Coxiella burnetii infection

Last reviewed: 5 Sep 2022
Last updated: 10 Dec 2020

Summary

Definition

History and exam

Key diagnostic factors

  • presence of risk factors
  • abrupt onset of high fever
  • flu-like illness
  • severe headache
  • cough
  • inspiratory crackles, rhonchi, or wheezing
  • hepatomegaly
More key diagnostic factors

Other diagnostic factors

  • exanthemas
  • pleuritic chest pain
  • seizures
  • coma
  • chronic fatigue
  • signs of endocarditis or vascular infection (persistent focalised infection)
  • other signs of persistent focalised infection
  • other signs of acute infection
Other diagnostic factors

Risk factors

  • exposure to infected animals
  • occupational exposure
  • travel or residency in endemic areas
  • male sex
  • age 30 to 70 years
  • immunosuppression
  • pre-existing cardiac disease
  • pre-existing vasculopathy
  • pregnancy
More risk factors

Diagnostic investigations

1st investigations to order

  • indirect immunofluorescence assay (IFA)
  • polymerase chain reaction (PCR)
  • FBC
  • CRP
  • LFTs
  • activated partial thromboplastin time (aPTT)
  • IgG anticardiolipin (aCL) antibodies
More 1st investigations to order

Investigations to consider

  • cerebrospinal fluid cell count and differential
  • cerebrospinal fluid protein
  • cerebrospinal fluid glucose
  • CXR
  • transthoracic echocardiography (TTE)
  • transoesophageal echocardiography (TOE)
  • liver ultrasound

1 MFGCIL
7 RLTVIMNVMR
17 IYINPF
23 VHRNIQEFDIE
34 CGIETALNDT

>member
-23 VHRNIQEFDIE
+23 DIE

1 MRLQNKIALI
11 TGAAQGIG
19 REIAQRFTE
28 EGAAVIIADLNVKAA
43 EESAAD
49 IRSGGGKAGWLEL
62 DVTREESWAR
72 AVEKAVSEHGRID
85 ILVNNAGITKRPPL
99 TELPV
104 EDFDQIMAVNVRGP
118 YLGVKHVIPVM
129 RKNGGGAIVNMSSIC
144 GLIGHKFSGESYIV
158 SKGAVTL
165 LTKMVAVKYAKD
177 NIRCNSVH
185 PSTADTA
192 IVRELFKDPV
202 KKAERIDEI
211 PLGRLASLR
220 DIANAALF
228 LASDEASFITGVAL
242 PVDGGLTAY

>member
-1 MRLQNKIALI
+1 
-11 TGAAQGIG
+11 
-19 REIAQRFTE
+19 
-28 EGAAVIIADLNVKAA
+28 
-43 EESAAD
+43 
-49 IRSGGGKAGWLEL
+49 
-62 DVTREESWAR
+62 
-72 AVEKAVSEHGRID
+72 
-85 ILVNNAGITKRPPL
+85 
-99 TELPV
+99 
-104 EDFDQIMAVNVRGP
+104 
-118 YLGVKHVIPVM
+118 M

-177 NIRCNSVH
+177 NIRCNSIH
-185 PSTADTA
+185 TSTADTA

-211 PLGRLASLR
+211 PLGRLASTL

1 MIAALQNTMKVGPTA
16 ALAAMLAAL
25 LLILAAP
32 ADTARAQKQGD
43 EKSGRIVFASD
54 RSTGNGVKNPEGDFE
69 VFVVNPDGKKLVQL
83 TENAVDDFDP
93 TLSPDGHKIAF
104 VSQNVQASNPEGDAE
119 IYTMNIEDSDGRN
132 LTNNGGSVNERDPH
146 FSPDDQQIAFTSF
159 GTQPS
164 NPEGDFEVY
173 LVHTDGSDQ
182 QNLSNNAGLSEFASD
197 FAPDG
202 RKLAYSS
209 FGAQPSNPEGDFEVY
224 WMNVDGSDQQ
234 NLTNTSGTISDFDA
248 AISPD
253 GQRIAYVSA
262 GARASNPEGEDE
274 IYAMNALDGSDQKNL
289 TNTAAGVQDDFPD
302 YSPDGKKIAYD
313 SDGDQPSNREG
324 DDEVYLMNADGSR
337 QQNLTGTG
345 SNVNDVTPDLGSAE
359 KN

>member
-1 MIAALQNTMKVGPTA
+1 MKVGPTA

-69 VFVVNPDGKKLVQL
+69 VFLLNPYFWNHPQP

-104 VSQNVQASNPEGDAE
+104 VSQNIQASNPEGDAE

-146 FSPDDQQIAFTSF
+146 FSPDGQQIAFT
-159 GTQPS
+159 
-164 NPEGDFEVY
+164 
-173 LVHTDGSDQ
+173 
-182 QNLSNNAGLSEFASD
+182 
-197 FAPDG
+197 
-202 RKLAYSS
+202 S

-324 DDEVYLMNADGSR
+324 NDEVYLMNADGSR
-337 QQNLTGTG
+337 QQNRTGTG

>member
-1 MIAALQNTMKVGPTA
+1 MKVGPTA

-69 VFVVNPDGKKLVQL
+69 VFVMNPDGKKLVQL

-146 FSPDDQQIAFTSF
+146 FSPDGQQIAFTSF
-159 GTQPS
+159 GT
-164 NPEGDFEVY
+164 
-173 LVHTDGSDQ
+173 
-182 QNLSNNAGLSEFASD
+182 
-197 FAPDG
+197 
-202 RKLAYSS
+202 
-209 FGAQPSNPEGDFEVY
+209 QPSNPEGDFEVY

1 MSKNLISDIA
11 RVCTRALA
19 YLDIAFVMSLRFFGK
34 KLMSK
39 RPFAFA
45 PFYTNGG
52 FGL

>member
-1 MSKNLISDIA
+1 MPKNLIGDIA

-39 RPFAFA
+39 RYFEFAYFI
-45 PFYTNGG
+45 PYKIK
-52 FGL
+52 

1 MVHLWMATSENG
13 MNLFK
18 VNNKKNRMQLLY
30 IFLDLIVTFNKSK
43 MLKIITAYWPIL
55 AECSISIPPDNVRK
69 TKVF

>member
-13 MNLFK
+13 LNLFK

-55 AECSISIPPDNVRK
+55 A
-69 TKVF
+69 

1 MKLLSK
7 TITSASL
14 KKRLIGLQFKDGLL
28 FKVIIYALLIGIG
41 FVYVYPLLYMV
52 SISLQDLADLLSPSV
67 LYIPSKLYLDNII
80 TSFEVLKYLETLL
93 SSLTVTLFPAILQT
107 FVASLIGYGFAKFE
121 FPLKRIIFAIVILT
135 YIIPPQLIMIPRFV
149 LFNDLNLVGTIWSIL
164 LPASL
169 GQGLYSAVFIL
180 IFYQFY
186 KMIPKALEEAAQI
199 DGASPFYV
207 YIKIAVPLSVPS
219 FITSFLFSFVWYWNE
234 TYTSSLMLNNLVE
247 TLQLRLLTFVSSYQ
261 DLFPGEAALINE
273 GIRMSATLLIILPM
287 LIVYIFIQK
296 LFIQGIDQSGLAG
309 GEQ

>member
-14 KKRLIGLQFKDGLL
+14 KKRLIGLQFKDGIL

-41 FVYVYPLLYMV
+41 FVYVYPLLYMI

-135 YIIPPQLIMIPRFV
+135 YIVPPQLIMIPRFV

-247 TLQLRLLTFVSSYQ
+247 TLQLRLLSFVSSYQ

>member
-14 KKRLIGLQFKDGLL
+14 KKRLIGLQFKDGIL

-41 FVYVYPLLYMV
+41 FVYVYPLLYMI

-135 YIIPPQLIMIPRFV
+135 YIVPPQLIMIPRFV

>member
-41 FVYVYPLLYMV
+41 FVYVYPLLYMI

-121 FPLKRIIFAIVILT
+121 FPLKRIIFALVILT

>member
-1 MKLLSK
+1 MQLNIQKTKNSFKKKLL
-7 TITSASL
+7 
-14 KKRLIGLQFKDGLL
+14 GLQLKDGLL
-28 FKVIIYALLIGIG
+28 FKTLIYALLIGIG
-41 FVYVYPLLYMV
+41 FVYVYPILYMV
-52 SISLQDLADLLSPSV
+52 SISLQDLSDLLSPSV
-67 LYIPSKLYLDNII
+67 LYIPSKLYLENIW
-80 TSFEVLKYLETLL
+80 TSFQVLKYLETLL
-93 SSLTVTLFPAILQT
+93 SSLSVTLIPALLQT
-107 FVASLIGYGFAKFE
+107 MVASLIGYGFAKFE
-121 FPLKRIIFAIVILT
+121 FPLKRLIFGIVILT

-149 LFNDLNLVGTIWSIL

• abdominal CT scan or ultrasound
  • chest CT
  • brain CT
  • 18F-fluorodeoxyglucose (FDG) PET/CT imaging
  • lymph node biopsy
  • immunohistochemistry
  • fluorescence in situ hybridisation (FISH)
More investigations to consider

Treatment algorithm

ACUTE

acute infection, non-pregnant, no severe immunodeficiency: at low risk of persistent focalised infection

acute infection, non-pregnant, no severe immunodeficiency: at high risk of persistent focalised infection

acute infection, non-pregnant, with severe immunodeficiency

acute infection, pregnant

ONGOING

suspected or confirmed persistent focalised infection, with no severe immunodeficiency

suspected or confirmed persistent focalised infection, with severe immunodeficiency

Contributors

Authors

Joshua Hartzell, MD, MS-HPEd, FACP, FIDSA

Division of Infectious Diseases

Uniformed Services University of the Health Sciences

Bethesda

MD

Disclosures

JH declares he has no competing interests. The opinions or assertions contained herein are the private ones of the reviewer and are not to be construed as official or reflecting the views of the Department of Defense, the Uniformed Services University of the Health Sciences, or any other agency of the US Government.

Acknowledgements

Dr Joshua Hartzell would like to gratefully acknowledge Dr Matthieu Million, Professor Didier Raoult, and Dr Nilmarie Guzman, previous contributors to this topic.

Disclosures

MM and DR are authors of several references cited in this topic. NG declares that she has no competing interests.

Peer reviewers

Jennifer McQuiston, DVM, MS, DACVPM

Epidemiology Team

Rickettsial Zoonoses Branch

National Center for Zoonotic Vectorborne and Enteric Diseases

Centers for Disease Control and Prevention

Atlanta

GA

Disclosures

JM declares that she has no competing interests.

Dimitrios Chatzidimitriou, MD, PhD

Clinical Microbiologist

National Influenza Center

Second Department of Microbiology

Aristotle University of Thessaloniki Medical School

Thessaloniki

Greece

Disclosures

DC declares that he has no competing interests.

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